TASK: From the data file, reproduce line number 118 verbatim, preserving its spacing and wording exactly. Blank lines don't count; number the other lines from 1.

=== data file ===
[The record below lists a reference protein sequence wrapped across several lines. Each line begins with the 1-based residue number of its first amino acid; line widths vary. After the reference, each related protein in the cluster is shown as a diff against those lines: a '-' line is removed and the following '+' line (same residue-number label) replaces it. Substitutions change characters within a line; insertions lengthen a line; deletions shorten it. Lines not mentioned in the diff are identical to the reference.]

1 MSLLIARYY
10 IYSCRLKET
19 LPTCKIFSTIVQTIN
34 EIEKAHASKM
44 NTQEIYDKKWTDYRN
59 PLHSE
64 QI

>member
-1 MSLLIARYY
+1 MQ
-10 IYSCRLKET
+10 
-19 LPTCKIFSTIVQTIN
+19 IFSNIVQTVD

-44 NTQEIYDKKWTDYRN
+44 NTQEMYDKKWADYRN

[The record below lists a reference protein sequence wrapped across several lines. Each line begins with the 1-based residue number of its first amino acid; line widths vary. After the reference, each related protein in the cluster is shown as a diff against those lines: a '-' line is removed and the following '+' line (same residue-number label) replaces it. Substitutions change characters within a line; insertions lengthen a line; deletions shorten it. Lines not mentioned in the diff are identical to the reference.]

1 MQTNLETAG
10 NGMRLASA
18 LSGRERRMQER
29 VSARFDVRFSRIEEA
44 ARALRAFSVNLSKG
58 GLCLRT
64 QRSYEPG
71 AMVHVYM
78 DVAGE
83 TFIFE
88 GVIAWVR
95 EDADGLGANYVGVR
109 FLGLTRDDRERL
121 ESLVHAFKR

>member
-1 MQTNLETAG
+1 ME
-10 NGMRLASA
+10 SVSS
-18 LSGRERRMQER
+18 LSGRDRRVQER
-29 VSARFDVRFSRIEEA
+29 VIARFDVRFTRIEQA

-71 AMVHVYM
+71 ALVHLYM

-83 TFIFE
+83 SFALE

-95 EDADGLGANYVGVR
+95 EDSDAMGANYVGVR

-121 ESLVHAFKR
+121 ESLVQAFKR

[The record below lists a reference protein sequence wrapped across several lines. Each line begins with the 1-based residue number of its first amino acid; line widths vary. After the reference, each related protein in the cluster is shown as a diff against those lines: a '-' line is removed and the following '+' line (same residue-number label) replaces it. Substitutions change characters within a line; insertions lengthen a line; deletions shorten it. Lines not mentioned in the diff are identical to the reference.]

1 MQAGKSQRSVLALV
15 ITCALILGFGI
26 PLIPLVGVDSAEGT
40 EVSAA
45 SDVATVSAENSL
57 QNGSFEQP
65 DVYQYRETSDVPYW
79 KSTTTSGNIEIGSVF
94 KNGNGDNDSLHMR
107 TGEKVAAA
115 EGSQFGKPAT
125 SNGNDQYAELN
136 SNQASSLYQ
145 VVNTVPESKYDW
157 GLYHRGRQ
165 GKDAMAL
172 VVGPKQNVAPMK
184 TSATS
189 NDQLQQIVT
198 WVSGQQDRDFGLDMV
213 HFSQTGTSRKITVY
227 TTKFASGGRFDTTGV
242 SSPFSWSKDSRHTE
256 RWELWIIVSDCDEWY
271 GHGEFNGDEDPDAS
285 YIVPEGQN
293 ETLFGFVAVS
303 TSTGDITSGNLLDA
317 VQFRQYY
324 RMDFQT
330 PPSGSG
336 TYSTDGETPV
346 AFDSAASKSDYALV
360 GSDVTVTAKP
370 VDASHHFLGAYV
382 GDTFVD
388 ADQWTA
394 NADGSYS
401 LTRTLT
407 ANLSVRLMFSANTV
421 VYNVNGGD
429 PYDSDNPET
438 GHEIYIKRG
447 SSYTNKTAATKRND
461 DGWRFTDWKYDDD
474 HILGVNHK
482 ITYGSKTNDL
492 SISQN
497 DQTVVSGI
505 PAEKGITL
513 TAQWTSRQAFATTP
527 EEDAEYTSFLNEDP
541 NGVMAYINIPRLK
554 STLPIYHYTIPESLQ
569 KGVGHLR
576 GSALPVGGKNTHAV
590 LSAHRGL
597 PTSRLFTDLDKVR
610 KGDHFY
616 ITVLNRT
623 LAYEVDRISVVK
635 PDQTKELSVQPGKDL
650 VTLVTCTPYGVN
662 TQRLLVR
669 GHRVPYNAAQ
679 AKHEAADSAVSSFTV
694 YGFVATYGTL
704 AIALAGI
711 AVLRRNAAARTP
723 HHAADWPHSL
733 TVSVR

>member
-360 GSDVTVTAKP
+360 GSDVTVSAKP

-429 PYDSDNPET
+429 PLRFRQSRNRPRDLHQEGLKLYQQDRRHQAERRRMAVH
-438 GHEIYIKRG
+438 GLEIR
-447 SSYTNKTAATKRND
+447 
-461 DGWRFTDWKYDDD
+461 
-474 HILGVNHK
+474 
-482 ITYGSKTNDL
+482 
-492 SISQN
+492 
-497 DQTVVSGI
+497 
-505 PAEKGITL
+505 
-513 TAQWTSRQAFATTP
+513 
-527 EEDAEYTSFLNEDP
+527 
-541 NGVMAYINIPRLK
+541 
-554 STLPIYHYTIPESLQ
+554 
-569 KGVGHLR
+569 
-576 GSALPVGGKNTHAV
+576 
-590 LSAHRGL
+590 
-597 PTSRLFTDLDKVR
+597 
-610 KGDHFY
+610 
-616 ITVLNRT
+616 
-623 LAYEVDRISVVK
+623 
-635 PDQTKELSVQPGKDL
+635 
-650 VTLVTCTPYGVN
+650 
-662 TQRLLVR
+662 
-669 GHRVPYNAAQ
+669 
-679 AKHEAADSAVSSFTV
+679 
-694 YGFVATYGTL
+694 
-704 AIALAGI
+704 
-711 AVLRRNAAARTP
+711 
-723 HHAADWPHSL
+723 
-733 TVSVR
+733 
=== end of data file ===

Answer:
704 AIALAGI